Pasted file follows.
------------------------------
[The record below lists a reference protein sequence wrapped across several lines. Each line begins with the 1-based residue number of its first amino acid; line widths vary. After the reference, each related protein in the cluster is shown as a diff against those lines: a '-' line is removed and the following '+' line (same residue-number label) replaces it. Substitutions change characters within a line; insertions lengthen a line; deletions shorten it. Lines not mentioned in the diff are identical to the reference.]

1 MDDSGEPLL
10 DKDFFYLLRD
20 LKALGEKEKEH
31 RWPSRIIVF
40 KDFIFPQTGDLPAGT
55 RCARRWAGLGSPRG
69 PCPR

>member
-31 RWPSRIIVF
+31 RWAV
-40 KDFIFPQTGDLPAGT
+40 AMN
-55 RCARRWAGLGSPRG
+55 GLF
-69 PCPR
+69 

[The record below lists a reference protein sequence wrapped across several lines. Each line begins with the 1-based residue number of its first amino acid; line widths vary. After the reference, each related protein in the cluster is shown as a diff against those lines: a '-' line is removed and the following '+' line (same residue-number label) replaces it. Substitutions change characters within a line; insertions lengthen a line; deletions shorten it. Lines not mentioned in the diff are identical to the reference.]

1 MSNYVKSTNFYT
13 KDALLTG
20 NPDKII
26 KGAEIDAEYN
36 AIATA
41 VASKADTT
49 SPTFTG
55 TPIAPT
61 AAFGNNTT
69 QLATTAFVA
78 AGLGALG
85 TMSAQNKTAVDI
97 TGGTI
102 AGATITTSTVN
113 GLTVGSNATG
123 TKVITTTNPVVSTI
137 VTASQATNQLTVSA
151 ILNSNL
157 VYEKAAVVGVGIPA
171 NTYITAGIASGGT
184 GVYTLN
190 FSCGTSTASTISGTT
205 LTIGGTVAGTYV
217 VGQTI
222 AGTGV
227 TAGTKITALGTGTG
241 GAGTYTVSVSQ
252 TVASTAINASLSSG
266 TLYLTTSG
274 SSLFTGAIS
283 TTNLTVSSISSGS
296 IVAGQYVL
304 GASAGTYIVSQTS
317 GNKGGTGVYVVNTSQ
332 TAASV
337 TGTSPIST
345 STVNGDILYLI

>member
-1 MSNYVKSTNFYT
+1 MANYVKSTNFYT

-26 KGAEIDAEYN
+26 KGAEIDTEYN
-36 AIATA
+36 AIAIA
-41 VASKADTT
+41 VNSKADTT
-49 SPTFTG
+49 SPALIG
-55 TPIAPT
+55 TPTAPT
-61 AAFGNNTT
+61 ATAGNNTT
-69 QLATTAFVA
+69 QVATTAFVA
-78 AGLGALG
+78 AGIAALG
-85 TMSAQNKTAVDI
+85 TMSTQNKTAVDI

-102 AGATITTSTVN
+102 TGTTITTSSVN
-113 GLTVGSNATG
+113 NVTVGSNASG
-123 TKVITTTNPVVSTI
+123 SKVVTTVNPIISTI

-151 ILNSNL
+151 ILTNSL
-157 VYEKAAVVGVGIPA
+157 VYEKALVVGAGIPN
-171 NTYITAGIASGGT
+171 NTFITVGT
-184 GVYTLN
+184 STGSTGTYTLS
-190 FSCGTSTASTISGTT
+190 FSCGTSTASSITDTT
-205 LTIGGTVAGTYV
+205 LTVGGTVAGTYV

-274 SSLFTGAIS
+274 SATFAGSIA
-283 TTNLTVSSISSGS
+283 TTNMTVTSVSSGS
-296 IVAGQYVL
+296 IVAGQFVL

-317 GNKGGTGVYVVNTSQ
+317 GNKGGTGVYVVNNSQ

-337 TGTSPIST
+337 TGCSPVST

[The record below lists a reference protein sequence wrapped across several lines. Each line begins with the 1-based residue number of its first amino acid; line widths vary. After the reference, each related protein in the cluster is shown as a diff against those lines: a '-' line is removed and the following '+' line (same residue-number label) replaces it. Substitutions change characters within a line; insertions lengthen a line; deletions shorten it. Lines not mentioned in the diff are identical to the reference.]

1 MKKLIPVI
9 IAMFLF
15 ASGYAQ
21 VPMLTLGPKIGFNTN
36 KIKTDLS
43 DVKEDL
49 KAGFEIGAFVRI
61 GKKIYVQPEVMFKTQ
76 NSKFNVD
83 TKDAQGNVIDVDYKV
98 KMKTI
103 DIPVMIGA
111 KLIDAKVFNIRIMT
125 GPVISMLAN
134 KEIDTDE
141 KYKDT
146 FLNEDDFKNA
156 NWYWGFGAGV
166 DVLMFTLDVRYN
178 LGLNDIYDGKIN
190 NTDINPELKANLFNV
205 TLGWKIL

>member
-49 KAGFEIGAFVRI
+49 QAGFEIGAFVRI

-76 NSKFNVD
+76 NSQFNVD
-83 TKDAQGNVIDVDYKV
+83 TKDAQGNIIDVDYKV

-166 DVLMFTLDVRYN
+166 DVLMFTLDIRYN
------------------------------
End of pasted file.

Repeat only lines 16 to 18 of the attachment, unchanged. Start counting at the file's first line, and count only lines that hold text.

-69 PCPR
+69 

[The record below lists a reference protein sequence wrapped across several lines. Each line begins with the 1-based residue number of its first amino acid; line widths vary. After the reference, each related protein in the cluster is shown as a diff against those lines: a '-' line is removed and the following '+' line (same residue-number label) replaces it. Substitutions change characters within a line; insertions lengthen a line; deletions shorten it. Lines not mentioned in the diff are identical to the reference.]